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Bluefish Recipe Variation Help?

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I just bought my first piece of bluefish and seems as though I'm missing the 1 vital ingredient from each recipe I see. No...not the mayo.

Epicurious says to broil w/a mayo/fennel seed dressing but I have no fennel seeds.

The fishmonger suggested baking it w/a mayo/horseradish dressing. Alas, I have no horseradish.

fwiw, some items I do have on hand are panko, plain progesso bread crumbs, garlic, basil leaves (frozen in ice cubes), dijon mustard, Guldens mustard, a wee biit of soy sauce, Cholula hot sauce, a can of chipotle peppers, refried beans, French feta and some freshly grated parmesan.

any ideas? Thanks

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  1. I have never bought any bluefish, but have cooked it many times- right after we pulled it out of the ocean!! We keep is simple. Olive oil, rubbed with a little garlic, and S & P. We throw it on the grill, and it is delicious!!! While on vacation this year, we had some small fillets for breakfast cooked this way!!

    1 Reply
    1. re: macca
      a
      A Fish Called Wanda

      I agree about going for simplicity when it comes to bluefish. It has so much oil, it does not need any mayo. The only required ingredients are salt, pepper, and a little olive oil. Rub it all in, and grill or broil (I like it grilled more, but it might be too cold for grilling now). If you are broiling, you can coat it in a simple vinagrete of lemon zest, juice, some herbs (parsley, cilantro, or whatever you have), olive oil, salt and pepper. I use about 1 part lemon juice to 3 parts oil.

      Good luck to you and your bluefish :)

    2. Here's what we like (though I bet simple would be better if we had bluefish just pulled from the waves):

      Bluefish in wine & tomato sauce

      -Sautee about 1-1/2 c red onion cut in 1/2" halved slices in olive oil until almost translucent.
      -Add garlic to taste (we use lots). Saute briefly.
      -Add pitted, slivered kalamata olives to taste
      -Add 3/4 c red wine, cook off alcohol.
      -Add a can of whole or chopped tomatoes, oregano to taste, bring to simmer.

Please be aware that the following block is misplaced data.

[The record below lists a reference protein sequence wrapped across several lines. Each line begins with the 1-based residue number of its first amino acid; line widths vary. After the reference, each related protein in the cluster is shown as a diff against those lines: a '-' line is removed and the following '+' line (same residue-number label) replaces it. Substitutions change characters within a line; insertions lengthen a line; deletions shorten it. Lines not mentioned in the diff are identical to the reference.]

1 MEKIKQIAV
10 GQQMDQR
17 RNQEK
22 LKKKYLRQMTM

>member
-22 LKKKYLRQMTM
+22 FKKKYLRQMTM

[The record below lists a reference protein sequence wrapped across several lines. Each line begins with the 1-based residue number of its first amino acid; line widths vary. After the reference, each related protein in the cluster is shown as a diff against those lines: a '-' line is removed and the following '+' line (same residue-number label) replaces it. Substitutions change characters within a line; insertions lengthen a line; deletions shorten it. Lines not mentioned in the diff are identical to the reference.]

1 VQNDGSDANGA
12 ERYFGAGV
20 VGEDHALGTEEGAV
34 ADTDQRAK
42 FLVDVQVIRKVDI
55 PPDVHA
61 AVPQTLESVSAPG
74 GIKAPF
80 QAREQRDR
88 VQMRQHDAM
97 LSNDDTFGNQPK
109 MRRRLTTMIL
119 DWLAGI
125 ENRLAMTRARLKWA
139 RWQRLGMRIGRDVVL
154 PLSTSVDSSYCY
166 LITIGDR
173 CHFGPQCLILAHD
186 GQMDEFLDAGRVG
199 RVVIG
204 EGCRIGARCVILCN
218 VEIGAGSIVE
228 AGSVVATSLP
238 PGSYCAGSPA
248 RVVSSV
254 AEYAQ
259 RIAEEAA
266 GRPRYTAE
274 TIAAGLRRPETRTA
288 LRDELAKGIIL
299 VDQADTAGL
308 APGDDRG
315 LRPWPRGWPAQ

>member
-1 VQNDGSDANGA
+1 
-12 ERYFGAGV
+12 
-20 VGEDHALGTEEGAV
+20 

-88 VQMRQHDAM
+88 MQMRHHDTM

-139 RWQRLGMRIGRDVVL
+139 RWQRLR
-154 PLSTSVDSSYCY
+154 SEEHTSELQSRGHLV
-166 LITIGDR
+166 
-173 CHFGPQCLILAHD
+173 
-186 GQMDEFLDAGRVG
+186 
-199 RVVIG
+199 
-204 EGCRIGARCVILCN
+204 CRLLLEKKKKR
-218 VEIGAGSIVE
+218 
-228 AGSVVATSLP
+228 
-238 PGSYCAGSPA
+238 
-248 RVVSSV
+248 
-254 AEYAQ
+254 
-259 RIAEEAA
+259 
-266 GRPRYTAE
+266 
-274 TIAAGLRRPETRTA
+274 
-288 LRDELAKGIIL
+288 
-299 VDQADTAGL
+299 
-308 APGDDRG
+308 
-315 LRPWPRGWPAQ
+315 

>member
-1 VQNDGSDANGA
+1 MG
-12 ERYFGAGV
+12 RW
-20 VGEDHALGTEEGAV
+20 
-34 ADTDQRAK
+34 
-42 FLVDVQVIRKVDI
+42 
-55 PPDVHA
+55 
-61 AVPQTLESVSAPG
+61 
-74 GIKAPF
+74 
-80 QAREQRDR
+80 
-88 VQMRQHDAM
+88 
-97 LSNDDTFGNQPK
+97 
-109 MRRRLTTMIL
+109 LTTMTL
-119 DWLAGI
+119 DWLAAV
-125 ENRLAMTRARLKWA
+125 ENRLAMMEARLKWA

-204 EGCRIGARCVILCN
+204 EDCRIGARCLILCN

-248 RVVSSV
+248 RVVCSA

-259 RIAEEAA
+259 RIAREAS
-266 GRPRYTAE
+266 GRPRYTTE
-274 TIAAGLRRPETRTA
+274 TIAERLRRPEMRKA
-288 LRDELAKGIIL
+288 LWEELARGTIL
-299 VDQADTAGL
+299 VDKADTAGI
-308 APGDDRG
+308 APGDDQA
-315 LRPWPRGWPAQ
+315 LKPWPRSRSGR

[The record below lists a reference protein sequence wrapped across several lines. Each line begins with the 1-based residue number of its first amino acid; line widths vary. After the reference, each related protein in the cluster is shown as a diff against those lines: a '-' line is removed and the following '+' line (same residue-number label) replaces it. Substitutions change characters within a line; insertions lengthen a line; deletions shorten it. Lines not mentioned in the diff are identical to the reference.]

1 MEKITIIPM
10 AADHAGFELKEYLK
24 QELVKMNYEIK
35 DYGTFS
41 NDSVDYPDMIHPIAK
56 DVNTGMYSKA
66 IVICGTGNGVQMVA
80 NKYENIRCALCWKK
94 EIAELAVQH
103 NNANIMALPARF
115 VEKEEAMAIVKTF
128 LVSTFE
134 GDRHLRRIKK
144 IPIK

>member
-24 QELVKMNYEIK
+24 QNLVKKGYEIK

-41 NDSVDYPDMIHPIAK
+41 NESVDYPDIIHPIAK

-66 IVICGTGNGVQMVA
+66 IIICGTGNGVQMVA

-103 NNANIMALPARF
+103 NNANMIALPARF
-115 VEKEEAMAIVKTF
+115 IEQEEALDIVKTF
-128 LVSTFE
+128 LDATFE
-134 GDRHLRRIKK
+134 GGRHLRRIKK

-Add bluefish filets, skin side up. Turn after half done (using Canadian 10min/inch) rule.
      -When almost done, add crumbled feta and, if you've got it, chopped parsley.

      Serve over rice. Goes well with any strongly flavored green like steamed broc, roasted asparagus, steamed spinach.

      2 Replies
      1. re: Tatania

        That sounds really good and wouldya believe I have all the ingredients, except one..... the tomatoes.

        The fish was bought today at the Greenmarket, so it should be about as fresh off the boat as ya can get in NYC.

        Perhaps I'll go simple this time and broil(?) w/ some oil oil, garlic, herbs, lemon, s&p and see how I really like the taste of the fish.

        Though I must admit, I am still tempted to throw some olives & feta on top.

        still, I look forward to trying out your recipe with another blue or other piece of fish. thanks all.

        1. re: bk

          Given your ingredients I think I'd puree basil/parmesan and butter (margarine if need be), slather and broil, flipping and reapplying.

      2. I love bluefish just broiled w/lemon and a bit of butter.

        I have made the broiled version w/the fennel and garlic mayo. It was very good and I used the leftover spread as a dip for veggies with the fish.

        My great grandfather liked to broil bluefish topped with chopped tomatoes, bacon, and parsley. That's great, too, although like the other poster said-- bluefish doesn't exactly need the fat in bacon or mayo. But it's strong flavor means it can stand up to more assertive seasoning.

        1. c
          Chris in Vienna

          I grew up pulling these things out of the ocean and since they are so prolific here on the east coast, it became challenging to figure out what to do with them.

          One of our simplest bluefish recipes that works well to eliminate some of the fat is to bake it in foil topped with salt, pepper, onion, olives, and lemon. BUT, here is the key, put a piece of grocery bag brown paper or something sturdy that will absorb the fat underneath the fish. This is especially important when you see a fairly large fat line running on it. The oil really sucks away the fat. Bake it tightly rolled up until it flakes easily then serve.

          We also used to smoke small blues like trout.

          I also prefer grilled blues, and it is never too cold for me to grill. That's why they make parkas and ice scrapers for cars with the little brushes on them.

          I've been known to put snow boots on to grill.